Dallas-Fort Worth attracts all of music's biggest touring acts, partly because of its population -- 7 million and growing — but also because it has concert venues of every shape, size and stripe.
Next year, the market will get even more crowded with the opening of the Music Factory, a $173 million complex in Irving anchored by an 8,000-capacity indoor-outdoor theater. Until then, here's an insider's guide to the pros and cons of our area's big and medium-size concert venues.
American Airlines Center
Giant sports arenas rarely make good concert venues, and the 21,000-capacity AAC is no exception. If you do go, stick to the lower bowl. Sound quality in the upper level is iffy at best.
2500 Victory Ave., Dallas. Check out our list of upcoming shows.
Like the Allen Event Center and Toyota Stadium in Frisco, AT&T Stadium in Arlington is a part-time music venue, hosting just a handful of concerts a year. That's a good thing, because the acoustics at the Dallas Cowboys' massive "Echodome" are worse than you'd find at the bottom of the Grand Canyon. Another drawback: A parking spot alone will cost you as much as most concert tickets do at other venues.
1 AT&T Way, Arlington. Check out our list of upcoming events.
Bass Performance Hall
Classical music and dance concerts dominate the calendar at this 2,000-seat, horseshoe-shaped European-style concert hall in Fort Worth's Sundance Square. But its excellent acoustics make it perfect for jazz, country and pop shows, too.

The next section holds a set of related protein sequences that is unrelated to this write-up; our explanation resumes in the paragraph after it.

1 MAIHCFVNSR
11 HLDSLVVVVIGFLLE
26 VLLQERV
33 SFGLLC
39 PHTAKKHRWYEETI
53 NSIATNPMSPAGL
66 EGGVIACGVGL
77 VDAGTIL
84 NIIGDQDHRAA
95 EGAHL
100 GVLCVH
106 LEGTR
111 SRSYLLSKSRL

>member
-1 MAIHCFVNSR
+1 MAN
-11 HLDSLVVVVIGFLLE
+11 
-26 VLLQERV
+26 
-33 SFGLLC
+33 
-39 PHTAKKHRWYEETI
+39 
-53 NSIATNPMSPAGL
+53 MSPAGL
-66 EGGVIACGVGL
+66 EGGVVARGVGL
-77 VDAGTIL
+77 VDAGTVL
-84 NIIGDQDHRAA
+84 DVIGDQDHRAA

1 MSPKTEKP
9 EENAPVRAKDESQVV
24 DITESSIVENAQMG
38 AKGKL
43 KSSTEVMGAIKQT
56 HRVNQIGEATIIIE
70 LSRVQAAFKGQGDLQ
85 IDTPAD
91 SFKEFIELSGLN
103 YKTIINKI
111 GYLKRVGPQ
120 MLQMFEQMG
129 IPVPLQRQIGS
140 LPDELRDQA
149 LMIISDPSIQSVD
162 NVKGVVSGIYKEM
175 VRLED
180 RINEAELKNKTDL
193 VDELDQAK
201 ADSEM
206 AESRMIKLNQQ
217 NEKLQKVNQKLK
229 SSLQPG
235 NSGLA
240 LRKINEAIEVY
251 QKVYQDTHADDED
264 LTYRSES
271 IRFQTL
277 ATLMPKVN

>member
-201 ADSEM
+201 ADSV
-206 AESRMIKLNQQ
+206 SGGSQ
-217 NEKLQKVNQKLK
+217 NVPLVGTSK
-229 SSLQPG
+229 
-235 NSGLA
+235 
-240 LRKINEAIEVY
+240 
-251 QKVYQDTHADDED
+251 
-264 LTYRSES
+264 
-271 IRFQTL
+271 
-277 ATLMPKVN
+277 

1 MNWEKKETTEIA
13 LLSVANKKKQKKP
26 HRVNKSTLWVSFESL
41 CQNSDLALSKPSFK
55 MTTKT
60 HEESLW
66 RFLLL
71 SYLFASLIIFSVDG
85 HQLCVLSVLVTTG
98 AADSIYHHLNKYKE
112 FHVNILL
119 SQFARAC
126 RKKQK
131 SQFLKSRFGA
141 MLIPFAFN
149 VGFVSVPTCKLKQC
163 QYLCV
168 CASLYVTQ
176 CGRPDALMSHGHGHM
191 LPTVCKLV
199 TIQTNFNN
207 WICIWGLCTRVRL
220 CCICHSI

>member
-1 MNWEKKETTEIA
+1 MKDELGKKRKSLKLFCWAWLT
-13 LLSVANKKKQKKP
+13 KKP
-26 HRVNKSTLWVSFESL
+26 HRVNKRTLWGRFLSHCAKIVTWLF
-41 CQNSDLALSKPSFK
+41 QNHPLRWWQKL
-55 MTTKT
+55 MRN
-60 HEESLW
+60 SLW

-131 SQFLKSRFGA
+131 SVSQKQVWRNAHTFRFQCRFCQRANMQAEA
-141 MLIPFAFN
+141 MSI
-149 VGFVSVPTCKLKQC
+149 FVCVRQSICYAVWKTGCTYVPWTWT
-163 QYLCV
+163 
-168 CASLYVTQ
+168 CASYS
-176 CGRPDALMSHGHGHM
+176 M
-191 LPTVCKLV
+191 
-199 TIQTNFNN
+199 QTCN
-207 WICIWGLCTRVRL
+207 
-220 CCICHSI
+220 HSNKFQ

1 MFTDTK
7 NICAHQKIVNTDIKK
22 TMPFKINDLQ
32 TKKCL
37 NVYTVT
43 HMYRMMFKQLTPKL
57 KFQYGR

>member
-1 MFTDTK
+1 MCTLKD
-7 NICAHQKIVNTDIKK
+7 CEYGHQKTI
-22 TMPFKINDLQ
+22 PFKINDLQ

525 Commerce St., Fort Worth. Check out our list of upcoming events.
Billy Bob's Texas
Thirty-five years after it opened, the world's largest honky-tonk finally left the Stone Age and banned smoking in May. Standing-room tickets are reasonably priced -- usually $12 to $20, even for big-name acts -- but plan to pony up for reserved seats if you want a clear view of the stage in this sprawling 6,000-capacity room.
2520 Rodeo Plaza, Fort Worth. Check out our list of upcoming events.
When it reopened in 2015, this spiffed-up, mega-size version of the 1990s-era Bomb Factory put Deep Ellum back on the map for big rock shows. If you hate to stand, consider paying extra for one of the 200-or-so reserved seats available in the balcony at many of the shows.
2713 Canton St., Dallas. Check out our list of upcoming events.
Fair Park Music Hall
Despite updates over the years, the building's 1920s Spanish baroque architecture is still largely intact. The 3,400-seat theater is used infrequently as a concert venue these days, but when it is, the acoustics are decent - after all, the Dallas Opera called it home for years.
909 First Ave., Dallas. Check out our list of upcoming events.
Gas Monkey Live
With a capacity of 2,500, the latest venue from reality TV star Richard Rawlings (Fast N' Loud) has snagged lots of big-name bands since opening in 2014 in what used to be Toby Keith's I Love This Bar & Grill. As a concert space, it's less than ideal, with a huge guitar-shaped bar smack-dab in the middle of the room.